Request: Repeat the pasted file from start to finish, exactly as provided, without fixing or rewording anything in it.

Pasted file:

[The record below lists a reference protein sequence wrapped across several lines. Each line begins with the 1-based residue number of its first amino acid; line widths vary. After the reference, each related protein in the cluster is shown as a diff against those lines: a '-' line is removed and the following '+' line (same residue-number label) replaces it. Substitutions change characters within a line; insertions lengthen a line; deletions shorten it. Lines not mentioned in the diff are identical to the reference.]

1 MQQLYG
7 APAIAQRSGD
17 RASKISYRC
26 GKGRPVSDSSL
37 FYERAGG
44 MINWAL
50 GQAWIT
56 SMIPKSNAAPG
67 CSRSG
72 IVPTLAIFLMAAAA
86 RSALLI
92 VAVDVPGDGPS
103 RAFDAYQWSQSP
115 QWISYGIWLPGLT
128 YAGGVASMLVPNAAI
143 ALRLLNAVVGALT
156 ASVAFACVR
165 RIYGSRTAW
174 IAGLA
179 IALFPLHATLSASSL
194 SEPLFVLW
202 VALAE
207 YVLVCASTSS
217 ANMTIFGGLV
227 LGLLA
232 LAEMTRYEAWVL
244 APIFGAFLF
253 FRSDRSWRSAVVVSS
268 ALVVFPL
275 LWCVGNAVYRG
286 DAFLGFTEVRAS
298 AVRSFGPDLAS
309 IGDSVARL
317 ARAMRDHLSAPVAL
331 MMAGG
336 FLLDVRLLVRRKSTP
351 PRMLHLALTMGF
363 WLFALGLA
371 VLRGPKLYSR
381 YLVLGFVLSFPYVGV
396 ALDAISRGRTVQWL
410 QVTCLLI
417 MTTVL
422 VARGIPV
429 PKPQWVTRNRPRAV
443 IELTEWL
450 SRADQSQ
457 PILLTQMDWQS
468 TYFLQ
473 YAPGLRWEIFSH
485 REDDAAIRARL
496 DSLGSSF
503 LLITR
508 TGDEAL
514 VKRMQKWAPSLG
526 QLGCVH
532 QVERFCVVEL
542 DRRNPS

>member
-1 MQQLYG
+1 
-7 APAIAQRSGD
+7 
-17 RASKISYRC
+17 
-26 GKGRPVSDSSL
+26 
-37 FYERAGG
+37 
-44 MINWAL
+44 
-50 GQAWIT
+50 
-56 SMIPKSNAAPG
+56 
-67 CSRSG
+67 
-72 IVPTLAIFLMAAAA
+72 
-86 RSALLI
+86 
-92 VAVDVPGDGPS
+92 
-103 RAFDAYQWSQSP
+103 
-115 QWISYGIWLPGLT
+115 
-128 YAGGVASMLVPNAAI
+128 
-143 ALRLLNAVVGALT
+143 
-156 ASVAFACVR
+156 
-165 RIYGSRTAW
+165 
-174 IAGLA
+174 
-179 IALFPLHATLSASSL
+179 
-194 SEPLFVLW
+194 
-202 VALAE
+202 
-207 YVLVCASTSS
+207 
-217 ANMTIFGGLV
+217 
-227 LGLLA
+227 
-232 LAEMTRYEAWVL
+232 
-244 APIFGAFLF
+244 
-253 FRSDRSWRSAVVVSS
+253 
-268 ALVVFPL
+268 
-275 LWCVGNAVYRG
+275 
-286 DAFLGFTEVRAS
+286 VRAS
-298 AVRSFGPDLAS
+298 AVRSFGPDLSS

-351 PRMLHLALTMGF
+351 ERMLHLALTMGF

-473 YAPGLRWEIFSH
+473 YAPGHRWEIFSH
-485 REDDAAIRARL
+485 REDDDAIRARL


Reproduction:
[The record below lists a reference protein sequence wrapped across several lines. Each line begins with the 1-based residue number of its first amino acid; line widths vary. After the reference, each related protein in the cluster is shown as a diff against those lines: a '-' line is removed and the following '+' line (same residue-number label) replaces it. Substitutions change characters within a line; insertions lengthen a line; deletions shorten it. Lines not mentioned in the diff are identical to the reference.]

1 MQQLYG
7 APAIAQRSGD
17 RASKISYRC
26 GKGRPVSDSSL
37 FYERAGG
44 MINWAL
50 GQAWIT
56 SMIPKSNAAPG
67 CSRSG
72 IVPTLAIFLMAAAA
86 RSALLI
92 VAVDVPGDGPS
103 RAFDAYQWSQSP
115 QWISYGIWLPGLT
128 YAGGVASMLVPNAAI
143 ALRLLNAVVGALT
156 ASVAFACVR
165 RIYGSRTAW
174 IAGLA
179 IALFPLHATLSASSL
194 SEPLFVLW
202 VALAE
207 YVLVCASTSS
217 ANMTIFGGLV
227 LGLLA
232 LAEMTRYEAWVL
244 APIFGAFLF
253 FRSDRSWRSAVVVSS
268 ALVVFPL
275 LWCVGNAVYRG
286 DAFLGFTEVRAS
298 AVRSFGPDLAS
309 IGDSVARL
317 ARAMRDHLSAPVAL
331 MMAGG
336 FLLDVRLLVRRKSTP
351 PRMLHLALTMGF
363 WLFALGLA
371 VLRGPKLYSR
381 YLVLGFVLSFPYVGV
396 ALDAISRGRTVQWL
410 QVTCLLI
417 MTTVL
422 VARGIPV
429 PKPQWVTRNRPRAV
443 IELTEWL
450 SRADQSQ
457 PILLTQMDWQS
468 TYFLQ
473 YAPGLRWEIFSH
485 REDDAAIRARL
496 DSLGSSF
503 LLITR
508 TGDEAL
514 VKRMQKWAPSLG
526 QLGCVH
532 QVERFCVVEL
542 DRRNPS

>member
-1 MQQLYG
+1 
-7 APAIAQRSGD
+7 
-17 RASKISYRC
+17 
-26 GKGRPVSDSSL
+26 
-37 FYERAGG
+37 
-44 MINWAL
+44 
-50 GQAWIT
+50 
-56 SMIPKSNAAPG
+56 
-67 CSRSG
+67 
-72 IVPTLAIFLMAAAA
+72 
-86 RSALLI
+86 
-92 VAVDVPGDGPS
+92 
-103 RAFDAYQWSQSP
+103 
-115 QWISYGIWLPGLT
+115 
-128 YAGGVASMLVPNAAI
+128 
-143 ALRLLNAVVGALT
+143 
-156 ASVAFACVR
+156 
-165 RIYGSRTAW
+165 
-174 IAGLA
+174 
-179 IALFPLHATLSASSL
+179 
-194 SEPLFVLW
+194 
-202 VALAE
+202 
-207 YVLVCASTSS
+207 
-217 ANMTIFGGLV
+217 
-227 LGLLA
+227 
-232 LAEMTRYEAWVL
+232 
-244 APIFGAFLF
+244 
-253 FRSDRSWRSAVVVSS
+253 
-268 ALVVFPL
+268 
-275 LWCVGNAVYRG
+275 
-286 DAFLGFTEVRAS
+286 VRAS
-298 AVRSFGPDLAS
+298 AVRSFGPDLSS

-351 PRMLHLALTMGF
+351 ERMLHLALTMGF

-473 YAPGLRWEIFSH
+473 YAPGHRWEIFSH
-485 REDDAAIRARL
+485 REDDDAIRARL